Galaxies hosting an active galactic nucleus: a view from the CALIFA survey
MetadatosAfficher la notice complète
Oxford University Press
Galaxies: evolutionGalaxies: nucleiGalaxies: star formation
Publisher version: Eduardo A D Lacerda, Sebastián F Sánchez, R Cid Fernandes, Carlos López-Cobá, Carlos Espinosa-Ponce, L Galbany, Galaxies hosting an active galactic nucleus: a view from the CALIFA survey, Monthly Notices of the Royal Astronomical Society, Volume 492, Issue 3, March 2020, Pages 3073–3090, [https://doi.org/10.1093/mnras/staa008]
PatrocinadorConsejo Nacional de Ciencia y Tecnologia (CONACyT) FC-2016-01-1916 CB-285080; European Commission 839090; Programa de Apoyo a Proyectos de Investigacion e Innovacion Tecnologica (PAPIIT) IN100519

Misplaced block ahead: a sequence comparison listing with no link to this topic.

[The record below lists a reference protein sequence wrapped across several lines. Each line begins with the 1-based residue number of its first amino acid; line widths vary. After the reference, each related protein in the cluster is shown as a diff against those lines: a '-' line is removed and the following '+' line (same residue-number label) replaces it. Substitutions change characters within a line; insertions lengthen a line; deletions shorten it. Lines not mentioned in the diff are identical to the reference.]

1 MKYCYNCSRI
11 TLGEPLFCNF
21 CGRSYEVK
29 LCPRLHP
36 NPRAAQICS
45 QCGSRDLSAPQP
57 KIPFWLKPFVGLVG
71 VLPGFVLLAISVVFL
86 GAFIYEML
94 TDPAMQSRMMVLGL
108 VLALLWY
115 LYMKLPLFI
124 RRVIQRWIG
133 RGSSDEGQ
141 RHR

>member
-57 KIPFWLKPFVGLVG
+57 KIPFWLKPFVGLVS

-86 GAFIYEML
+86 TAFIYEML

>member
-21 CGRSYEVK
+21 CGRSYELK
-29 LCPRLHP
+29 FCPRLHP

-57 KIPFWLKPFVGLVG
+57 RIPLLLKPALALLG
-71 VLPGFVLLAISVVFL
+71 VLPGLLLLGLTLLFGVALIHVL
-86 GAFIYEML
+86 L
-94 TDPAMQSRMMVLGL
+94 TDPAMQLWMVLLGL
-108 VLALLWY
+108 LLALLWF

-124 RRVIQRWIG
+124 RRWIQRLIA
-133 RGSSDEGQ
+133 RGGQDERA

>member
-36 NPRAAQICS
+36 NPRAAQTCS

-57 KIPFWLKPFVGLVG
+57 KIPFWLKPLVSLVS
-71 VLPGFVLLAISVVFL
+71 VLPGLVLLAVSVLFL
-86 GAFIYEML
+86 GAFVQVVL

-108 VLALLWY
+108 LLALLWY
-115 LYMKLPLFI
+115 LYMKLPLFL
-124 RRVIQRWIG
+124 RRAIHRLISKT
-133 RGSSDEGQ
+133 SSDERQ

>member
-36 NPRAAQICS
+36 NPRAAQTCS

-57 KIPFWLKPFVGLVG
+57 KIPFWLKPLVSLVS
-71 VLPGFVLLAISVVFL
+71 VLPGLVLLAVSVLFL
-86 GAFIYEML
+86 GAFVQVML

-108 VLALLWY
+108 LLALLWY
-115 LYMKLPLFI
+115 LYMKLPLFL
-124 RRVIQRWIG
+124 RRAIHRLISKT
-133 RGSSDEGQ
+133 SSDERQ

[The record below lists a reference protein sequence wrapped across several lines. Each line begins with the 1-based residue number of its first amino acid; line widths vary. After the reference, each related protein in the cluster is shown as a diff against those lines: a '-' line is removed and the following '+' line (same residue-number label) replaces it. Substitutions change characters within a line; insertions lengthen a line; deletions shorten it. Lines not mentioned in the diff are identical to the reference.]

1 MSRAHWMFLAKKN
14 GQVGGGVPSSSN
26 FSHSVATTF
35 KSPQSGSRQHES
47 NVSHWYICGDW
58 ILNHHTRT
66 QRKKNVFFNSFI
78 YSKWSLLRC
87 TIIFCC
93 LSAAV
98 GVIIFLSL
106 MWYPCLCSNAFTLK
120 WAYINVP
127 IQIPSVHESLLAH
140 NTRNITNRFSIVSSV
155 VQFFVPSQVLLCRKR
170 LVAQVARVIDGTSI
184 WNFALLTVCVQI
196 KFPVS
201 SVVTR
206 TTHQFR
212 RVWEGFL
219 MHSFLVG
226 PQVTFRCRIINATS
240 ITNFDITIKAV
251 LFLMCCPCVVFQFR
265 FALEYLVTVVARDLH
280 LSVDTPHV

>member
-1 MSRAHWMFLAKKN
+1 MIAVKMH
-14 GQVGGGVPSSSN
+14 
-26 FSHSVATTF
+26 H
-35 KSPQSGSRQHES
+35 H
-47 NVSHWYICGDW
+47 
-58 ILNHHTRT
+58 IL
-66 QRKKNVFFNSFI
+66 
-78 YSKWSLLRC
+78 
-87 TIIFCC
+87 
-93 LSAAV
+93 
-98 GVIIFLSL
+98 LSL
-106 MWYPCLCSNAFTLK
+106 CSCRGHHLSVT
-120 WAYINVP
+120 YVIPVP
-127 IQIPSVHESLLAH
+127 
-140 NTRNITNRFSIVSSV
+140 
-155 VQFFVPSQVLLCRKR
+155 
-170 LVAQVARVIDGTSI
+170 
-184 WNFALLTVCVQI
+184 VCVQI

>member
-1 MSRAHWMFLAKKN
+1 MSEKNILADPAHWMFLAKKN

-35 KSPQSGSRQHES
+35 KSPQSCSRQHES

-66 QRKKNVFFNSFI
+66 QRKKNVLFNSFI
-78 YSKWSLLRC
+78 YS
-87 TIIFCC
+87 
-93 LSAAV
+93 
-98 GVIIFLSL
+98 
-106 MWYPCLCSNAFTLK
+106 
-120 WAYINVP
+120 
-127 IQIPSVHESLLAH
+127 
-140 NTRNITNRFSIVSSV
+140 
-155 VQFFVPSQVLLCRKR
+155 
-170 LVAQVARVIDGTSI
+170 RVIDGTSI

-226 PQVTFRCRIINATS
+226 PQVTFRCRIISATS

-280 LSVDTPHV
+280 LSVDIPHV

We study the presence of optically-selected active galactic nuclei (AGNs) within a sample of 867 galaxies extracted from the extended Calar-Alto Legacy Integral Field spectroscopy Area (eCALIFA) spanning all morphological classes. We identify 10 Type-I and 24 Type-II AGNs, amounting to ∼4 per cent of our sample, similar to the fraction reported by previous explorations in the same redshift range. We compare the integrated properties of the ionized and molecular gas, and stellar population of AGN hosts and their non-active counterparts, combining them with morphological information. The AGN hosts are found in transitory parts (i.e. green-valley) in almost all analysed properties which present bimodal distributions (i.e. a region where reside star-forming galaxies and another with quiescent/retired ones). Regarding morphology, we find AGN hosts among the most massive galaxies, with enhanced central stellar-mass surface density in comparison to the average population at each morphological type. Moreover, their distribution peaks at the Sab-Sb classes and none are found among very late-type galaxies (>Scd). Finally, we inspect how the AGN could act in their hosts regarding the quenching of star-formation. The main role of the AGN in the quenching process appears to be the removal (or heating) of molecular gas, rather than an additional suppression of the already observed decrease of the star-formation efficiency from late-to-early type galaxies.